The record week of the walk had been one of anxiety in many ways. To walk 320 miles with the absence of any proper arrangement for food was anything but satisfactory. My attendant had done his best, and done it well, but he was human, and could not be expected to do two or three men's work.
Other record breakers generally get attended by quite a small army of pace-makers, etc., to say nothing of a motor-car to carry necessary clothing, food, and other essentials. The path of reform is always hard, and rightly so. The earnest ones only keep to it, for any length of time. It did not matter so much the first week when only 273 miles were covered; but it was a different problem with 47 miles added to the distance.
We had the choice of two evils.
My attendant had to be away from me about the half of each day ordering meals, or we must make shift with what happened to be going. I preferred to lose a little in nutriment and have the company of my friend more; for it is terribly monotonous, on a walk like this, jogging away alone for hours, especially in deserted parts of the country.
White bread and eggs with fruit and salads, when obtainable, were our chief food from Worcester to Glasgow, consequently in the absence of green vegetables I arrived at the latter town rather hungry.
My vegetable dinners were missed very much.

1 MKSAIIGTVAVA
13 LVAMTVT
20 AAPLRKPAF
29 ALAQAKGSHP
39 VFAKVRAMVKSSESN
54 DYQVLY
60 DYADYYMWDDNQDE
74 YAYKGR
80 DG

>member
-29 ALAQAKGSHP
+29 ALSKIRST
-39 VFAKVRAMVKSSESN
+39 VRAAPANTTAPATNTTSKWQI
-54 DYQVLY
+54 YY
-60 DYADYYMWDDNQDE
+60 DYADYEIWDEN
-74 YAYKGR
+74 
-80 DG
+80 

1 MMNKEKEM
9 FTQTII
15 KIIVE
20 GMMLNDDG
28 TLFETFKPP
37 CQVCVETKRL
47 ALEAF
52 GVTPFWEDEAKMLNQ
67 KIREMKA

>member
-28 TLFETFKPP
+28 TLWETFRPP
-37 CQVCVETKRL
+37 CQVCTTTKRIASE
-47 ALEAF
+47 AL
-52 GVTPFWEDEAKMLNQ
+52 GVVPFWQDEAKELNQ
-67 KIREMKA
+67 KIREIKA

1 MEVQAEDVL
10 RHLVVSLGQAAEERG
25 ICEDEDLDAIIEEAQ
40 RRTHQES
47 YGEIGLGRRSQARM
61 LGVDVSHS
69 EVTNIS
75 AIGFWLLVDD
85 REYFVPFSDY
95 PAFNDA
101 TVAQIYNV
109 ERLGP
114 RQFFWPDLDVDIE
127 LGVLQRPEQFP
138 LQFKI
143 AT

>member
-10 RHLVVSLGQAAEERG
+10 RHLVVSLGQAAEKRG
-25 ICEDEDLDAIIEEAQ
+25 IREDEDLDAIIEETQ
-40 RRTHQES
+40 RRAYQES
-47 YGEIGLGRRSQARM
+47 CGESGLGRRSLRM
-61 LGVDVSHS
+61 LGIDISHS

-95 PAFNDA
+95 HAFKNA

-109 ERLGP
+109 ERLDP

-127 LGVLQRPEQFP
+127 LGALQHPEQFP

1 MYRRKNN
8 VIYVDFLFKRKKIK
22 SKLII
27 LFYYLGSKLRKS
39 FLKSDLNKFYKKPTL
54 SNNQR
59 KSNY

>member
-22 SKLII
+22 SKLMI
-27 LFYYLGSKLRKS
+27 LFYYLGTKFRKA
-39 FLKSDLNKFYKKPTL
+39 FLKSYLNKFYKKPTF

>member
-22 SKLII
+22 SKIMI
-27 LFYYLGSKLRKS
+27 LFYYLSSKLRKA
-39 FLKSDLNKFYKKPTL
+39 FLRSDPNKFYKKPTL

Before retiring to rest on Saturday, and immediately after a warm bath, I ate a good meal of cooked cheese, and on Sunday I had five good square meals. Indeed, I kept the good lady of the house where I stayed a good part of the day looking after my food. It was a real surprise for her.
I had either to start on Monday with a low store of vitality, or eat sufficient food to enable me to make it up and risk the possibility of overtaxing my stomach. I chose the latter course, and beyond a slight internal looseness, I felt no ill effects, thanks to my powers of assimilation.
The offer by the Scottish Vegetarian Society of two men to accompany me for the remainder of the walk, was gladly accepted by me.
To start with on Monday, I had now my English friend and a Scotchman, both cyclists, and another to go forward each day by train, to order the mid-day meal and accommodation for the night,—a kind of advance agent, in fact.
The clouds had now cleared. By 9 o'clock I was snug in bed, feeling that all difficulties had vanished, and looking eagerly forward to the following day, decided in my mind to make an attempt to finish the walk before another Sunday; but I never once expected to do what I did.